Usability: Who Knows EHR Users Better? Government or Users?

There was a rip-roaring discussion about how to get to more usable EHRs on EMRandEHR this last week. Of course, I added my two cents. One of the questions that arose was who is more “mature” about EHR usability? The government or the market?

Here is my response:

I am familiar with government successes (and failures) in engineering complex systems, including the human factors component. I’ve an MS in Industrial Engineering and spent a year working in aviation human factors.

I’ve written extensively about what EHR workflow and usability design can learn from aviation, most of which would not be known without government initiatives.

EHR/EMR Workflow System Usability–Roots in Aviation Human Factors

What Kind of EHR Would Sully Design?

Government Best Practices in System Usability: Brief History & Status

As a graduate student I worked on numerous government and military-funded programs investigating a wide variety of user interface issues.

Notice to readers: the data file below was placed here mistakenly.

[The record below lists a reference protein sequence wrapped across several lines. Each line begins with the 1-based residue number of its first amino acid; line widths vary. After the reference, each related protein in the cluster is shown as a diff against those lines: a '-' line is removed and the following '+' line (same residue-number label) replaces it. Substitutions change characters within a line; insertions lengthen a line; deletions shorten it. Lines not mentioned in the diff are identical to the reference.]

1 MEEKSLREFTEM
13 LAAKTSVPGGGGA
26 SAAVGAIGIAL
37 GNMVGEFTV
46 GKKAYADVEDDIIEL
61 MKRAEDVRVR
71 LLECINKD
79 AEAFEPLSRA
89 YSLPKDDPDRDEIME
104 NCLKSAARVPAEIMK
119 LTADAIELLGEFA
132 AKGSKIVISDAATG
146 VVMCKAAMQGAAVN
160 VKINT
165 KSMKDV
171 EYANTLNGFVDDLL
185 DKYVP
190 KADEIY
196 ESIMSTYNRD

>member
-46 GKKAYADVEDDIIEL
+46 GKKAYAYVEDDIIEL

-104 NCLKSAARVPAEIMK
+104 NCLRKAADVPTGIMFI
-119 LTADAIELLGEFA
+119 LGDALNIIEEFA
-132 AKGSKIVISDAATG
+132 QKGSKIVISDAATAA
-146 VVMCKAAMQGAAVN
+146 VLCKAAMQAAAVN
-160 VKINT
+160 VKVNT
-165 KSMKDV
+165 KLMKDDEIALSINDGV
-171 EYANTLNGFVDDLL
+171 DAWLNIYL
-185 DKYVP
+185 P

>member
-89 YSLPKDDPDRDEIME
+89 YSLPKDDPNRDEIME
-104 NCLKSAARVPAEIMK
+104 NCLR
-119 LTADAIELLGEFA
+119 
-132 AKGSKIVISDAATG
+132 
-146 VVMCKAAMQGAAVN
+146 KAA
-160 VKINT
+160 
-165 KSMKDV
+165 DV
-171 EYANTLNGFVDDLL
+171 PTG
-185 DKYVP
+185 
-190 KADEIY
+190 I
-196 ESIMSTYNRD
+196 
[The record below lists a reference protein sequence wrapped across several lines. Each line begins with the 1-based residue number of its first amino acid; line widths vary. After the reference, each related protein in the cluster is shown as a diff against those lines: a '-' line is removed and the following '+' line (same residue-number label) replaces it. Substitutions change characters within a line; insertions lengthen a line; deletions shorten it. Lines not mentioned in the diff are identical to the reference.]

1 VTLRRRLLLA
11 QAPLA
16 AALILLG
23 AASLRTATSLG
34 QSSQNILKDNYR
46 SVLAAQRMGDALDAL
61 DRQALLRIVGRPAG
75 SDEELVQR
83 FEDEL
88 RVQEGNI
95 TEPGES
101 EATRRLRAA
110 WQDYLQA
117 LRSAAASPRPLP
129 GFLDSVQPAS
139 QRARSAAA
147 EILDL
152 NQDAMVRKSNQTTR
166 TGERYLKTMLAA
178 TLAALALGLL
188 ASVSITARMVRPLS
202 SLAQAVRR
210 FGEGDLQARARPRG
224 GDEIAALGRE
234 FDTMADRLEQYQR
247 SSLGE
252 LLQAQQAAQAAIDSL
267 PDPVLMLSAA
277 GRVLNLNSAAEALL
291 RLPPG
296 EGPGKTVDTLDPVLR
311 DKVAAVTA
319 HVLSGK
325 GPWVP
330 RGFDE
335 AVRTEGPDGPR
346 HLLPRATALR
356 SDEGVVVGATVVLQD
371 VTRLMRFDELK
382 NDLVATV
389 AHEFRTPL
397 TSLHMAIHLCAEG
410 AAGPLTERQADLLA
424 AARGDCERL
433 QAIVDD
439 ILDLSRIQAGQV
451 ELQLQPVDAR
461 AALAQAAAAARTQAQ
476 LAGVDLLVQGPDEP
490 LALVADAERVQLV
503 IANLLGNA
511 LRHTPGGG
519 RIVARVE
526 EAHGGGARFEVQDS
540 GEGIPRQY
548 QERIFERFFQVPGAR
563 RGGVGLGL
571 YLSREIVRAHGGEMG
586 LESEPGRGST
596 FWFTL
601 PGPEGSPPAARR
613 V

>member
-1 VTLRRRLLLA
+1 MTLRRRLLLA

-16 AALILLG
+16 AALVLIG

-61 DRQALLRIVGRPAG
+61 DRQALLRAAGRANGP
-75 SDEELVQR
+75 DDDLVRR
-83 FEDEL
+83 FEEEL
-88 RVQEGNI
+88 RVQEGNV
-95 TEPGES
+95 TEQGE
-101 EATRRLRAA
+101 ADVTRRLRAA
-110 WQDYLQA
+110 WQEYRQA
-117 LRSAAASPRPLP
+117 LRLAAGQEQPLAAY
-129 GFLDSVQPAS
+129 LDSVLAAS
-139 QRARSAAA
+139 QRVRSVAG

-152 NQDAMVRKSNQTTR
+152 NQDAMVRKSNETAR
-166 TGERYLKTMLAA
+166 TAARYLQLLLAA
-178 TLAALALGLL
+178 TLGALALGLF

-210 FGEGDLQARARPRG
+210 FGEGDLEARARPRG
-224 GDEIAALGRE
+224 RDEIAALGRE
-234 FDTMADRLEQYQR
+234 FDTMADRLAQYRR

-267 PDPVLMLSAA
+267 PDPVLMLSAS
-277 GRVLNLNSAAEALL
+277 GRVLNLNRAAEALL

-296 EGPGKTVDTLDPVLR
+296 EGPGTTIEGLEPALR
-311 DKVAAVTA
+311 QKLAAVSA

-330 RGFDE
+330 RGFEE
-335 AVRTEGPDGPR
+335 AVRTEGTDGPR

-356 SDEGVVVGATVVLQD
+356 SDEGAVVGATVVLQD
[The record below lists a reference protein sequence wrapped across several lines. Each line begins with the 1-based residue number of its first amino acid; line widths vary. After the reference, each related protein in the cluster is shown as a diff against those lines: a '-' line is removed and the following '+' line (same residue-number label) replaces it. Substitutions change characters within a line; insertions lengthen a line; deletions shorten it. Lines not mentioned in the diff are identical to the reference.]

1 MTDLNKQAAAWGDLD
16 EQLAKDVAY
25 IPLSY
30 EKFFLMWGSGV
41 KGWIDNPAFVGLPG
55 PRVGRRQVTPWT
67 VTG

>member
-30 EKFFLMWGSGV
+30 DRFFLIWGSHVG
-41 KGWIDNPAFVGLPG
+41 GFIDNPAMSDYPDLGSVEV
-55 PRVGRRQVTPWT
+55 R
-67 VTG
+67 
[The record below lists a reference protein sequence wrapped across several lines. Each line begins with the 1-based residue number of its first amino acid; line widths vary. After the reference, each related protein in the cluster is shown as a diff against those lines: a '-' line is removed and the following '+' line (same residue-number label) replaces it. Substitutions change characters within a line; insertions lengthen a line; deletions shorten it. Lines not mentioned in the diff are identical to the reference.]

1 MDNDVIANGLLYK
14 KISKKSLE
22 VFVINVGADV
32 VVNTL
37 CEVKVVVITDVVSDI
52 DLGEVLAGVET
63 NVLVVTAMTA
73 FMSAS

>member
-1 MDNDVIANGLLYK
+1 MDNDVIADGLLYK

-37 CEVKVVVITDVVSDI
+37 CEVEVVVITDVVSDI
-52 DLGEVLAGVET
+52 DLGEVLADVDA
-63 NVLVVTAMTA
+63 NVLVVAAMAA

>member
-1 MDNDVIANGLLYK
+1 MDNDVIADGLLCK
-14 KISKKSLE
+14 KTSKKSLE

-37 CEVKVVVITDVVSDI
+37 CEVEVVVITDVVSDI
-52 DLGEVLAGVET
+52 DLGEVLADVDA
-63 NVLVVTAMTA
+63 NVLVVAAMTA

I was at the NIST EHR usability workshop held with respect to the document you mention.

And I’ll repeat what I said (quoting Clay Shirky, in an open letter to Jacob Nielsen) in my post on leveraging market-driven means to improve EHR usability:

“There is a dream dreamed by engineers and designers everywhere that they will someday be put in charge, and that their rigorous vision for the world will finally overcome the mediocrity around them once and for all. Resist this idea - the world does not work that way, and the dream of centralized control is only pleasant for the dreamer.”

Yes, I know, a bit pointed. But it’s an important point. Don’t underestimate or disregard the market. I am convinced it can fix many of the unfortunate problems with EHR usability and workflow.

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